Stocks Nurse Wounds at Tuesday Close

Equities in Canada’s largest centre came off humbling lows of the day, though stocks couldn’t fully resist the downward pull from energy stocks as the rapid spread of COVID-19 infections in India raised concerns about oil demand.

The TSX lost 87.84 points to conclude Tuesday at 19,274.04.

The Canadian dollar was flat at 82.67 cents U.S.

Consumer discretionary bore the biggest weight on them during the day, with Aritzia tumbling $1.35, o 4.7%, to $30.33, while Magna International collapsed $4.29, or 3.7%, to $112.91.

Among real-estate plays, Colliers International Group blundered $5.40, or 3.8%, to $135.36, while First Service toppled $5.50, or 2.8%, to $190.32.

In the energy field, Crescent Point dipped 13 cents, or 2.5%, to $5.09, while Vermilion Energy eased off 23 cents, or 2.4%, to $9.20.

Gold and other metals tried to even things out, as Centerra Gold sprinted 96 cents, or 11.6%, to $9.21, while NovaGold acquired 44 cents, or 3.9%, to $11.75.

Ero Copper took on 83 cents, or 3%, to $29.00, while First Majestic Silver gained 77 cents, or 4%, to $19.88.

Health-care stocks did well, too, as Aurinia Pharmaceuticals climbed $1.48, or 12.3%, to $13.55, while Organigram Holdings picked up 18 cents, or 5.9%, to $3.21.


The TSX Venture Exchange lost 9.89 points, or 1.1%, to 930.45.

All but three of the 12 subgroups were down Tuesday, with consumer discretionary stocks swooning 2.2%, real-estate slipping 1.8%, and energy sputtering 1.3%.

The three gainers were gold, up 0.7%, materials, stronger by 0.5%, health-care, haler 0.4%.


It was one of the wildest days of the year for the U.S. stock market with technology shares as the battleground. Big Tech took a big hit to start the day on concerns about rising inflation and high valuations. The selling eventually spread to the rest of the market as the day went on.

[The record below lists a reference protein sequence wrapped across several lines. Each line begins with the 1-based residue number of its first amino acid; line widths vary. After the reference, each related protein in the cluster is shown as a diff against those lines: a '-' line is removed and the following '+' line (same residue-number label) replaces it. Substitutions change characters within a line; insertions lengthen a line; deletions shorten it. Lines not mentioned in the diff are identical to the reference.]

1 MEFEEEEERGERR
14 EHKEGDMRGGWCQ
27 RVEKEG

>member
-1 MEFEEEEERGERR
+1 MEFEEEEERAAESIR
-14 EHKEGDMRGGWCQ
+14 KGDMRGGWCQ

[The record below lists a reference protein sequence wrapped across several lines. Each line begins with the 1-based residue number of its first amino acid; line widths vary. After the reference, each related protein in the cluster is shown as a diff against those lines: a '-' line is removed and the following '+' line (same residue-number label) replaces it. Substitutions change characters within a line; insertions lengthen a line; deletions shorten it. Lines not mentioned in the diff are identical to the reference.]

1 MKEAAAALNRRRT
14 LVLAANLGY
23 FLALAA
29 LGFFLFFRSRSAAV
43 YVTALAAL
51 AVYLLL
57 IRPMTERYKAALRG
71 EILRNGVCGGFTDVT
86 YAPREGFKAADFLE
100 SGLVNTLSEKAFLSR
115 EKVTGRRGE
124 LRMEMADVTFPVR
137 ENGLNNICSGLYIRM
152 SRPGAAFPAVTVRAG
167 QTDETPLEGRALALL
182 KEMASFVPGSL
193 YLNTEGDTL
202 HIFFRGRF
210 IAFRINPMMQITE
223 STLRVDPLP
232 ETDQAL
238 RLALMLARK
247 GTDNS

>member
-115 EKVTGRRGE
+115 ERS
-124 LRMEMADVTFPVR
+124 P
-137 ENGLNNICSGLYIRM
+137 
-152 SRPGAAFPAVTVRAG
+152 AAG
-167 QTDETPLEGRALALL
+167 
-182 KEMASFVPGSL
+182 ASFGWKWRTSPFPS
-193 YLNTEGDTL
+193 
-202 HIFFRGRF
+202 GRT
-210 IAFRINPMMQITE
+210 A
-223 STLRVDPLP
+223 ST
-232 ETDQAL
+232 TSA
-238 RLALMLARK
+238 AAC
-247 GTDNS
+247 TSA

But in an odd twist, tech shares rebounded in the afternoon as investors went back into names like Amazon and Netflix and left the rest of the market in the red.

The Dow Jones Industrials continued its downward trend, unloading 473.66 points, or 1.4%, to 34,269.16. Travelers Companies and Home Depot led the declines in the 30-stock Dow.

The S&P 500 lost 36.33 to finish at 4,152.10, as 10 out of 11 sectors registered losses.

The NASDAQ climbed to within 12.43 points of breakeven at 13,389.43, after shedding 2.2% at its low of the day.

Earlier in the volatile session, higher-priced technology shares led the market losses and the selling spilled over to everything from bank stocks to energy and industrials.

Then, many tech shares recouped most of the decline and closed in the green. Amazon and Netflix both rose more than 1%, while Facebook also reversed 0.2% higher. Apple and Alphabet also cut losses significantly.

Tesla shares, the poster boy for growth stocks with lofty valuations and expectations, fell 1.9%, but closed well off lows.

The latest headlines, including a labour shortage as well as a jump in Consumer Price Index in March, helped fuel inflation worries.

Job openings soared to a record high in March as employers struggled to find workers to fill those positions, the U.S. Labor Department reported Tuesday.

Even as help wanted jumped from February by 597,000, or 8%, to 8.12 million, hires rose just 215,000, or 3.7%, to just over six million.

Prices for 10-Year Treasurys lost ground, raising yields to 1.62% from Monday’s 1.60%. Treasury prices and yields move in opposite directions.

Oil prices regained 51 cents to $65.43 U.S. a barrel.

Gold prices recouped $1.10 to $1,838.70 U.S. an ounce.

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